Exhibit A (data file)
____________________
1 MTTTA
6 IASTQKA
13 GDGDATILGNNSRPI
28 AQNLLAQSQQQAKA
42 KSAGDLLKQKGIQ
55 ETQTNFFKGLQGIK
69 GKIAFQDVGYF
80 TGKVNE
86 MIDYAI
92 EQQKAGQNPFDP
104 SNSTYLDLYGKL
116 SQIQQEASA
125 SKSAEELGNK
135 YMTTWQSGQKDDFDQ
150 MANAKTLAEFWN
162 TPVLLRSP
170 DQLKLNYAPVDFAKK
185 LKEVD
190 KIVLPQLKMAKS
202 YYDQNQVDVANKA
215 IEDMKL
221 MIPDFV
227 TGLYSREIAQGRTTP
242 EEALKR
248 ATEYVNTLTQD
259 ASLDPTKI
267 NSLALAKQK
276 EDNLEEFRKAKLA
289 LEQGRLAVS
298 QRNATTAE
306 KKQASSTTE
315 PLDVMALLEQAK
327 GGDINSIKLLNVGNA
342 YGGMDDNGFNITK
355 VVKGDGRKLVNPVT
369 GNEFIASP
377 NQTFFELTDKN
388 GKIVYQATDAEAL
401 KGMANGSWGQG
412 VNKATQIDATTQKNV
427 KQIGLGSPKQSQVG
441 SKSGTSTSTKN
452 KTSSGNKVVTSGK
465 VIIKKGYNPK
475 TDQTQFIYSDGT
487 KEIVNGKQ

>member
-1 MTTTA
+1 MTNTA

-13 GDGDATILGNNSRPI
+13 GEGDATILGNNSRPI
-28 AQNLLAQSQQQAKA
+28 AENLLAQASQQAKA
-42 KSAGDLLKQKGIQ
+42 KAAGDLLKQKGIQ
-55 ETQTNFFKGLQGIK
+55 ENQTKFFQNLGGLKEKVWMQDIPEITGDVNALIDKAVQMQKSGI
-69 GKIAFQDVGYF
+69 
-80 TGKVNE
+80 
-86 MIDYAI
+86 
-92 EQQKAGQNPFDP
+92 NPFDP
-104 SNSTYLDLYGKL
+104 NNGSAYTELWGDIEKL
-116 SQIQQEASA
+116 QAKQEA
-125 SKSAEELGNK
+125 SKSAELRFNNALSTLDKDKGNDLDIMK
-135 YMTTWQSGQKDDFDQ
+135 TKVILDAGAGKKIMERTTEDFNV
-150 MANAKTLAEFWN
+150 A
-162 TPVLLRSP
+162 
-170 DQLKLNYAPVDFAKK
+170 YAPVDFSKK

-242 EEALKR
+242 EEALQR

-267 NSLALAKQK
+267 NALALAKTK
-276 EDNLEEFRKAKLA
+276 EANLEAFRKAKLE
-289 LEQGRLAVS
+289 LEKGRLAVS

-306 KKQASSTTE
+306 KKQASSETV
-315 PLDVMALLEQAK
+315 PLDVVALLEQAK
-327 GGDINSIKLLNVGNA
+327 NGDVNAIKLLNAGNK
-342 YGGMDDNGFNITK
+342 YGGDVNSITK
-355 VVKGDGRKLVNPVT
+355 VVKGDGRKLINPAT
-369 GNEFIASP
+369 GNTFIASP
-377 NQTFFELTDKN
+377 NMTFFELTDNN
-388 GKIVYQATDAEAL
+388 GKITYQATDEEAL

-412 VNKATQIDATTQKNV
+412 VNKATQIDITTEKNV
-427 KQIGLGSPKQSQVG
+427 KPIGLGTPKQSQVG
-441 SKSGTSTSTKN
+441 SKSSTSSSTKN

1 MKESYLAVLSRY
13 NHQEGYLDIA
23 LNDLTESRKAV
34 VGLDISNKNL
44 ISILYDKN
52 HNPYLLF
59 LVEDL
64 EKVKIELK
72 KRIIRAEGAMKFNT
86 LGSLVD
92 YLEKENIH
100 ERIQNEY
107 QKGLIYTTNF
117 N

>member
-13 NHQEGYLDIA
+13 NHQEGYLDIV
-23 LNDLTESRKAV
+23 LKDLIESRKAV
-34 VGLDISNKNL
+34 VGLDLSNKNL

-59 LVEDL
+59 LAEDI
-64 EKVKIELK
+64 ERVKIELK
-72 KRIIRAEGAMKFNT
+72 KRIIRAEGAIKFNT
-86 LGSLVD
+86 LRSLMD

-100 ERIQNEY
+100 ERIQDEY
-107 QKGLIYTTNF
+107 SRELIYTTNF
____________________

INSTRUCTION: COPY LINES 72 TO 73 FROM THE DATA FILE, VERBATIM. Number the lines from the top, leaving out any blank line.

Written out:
-135 YMTTWQSGQKDDFDQ
+135 TKVILDAGAGKKIMERTTEDFNV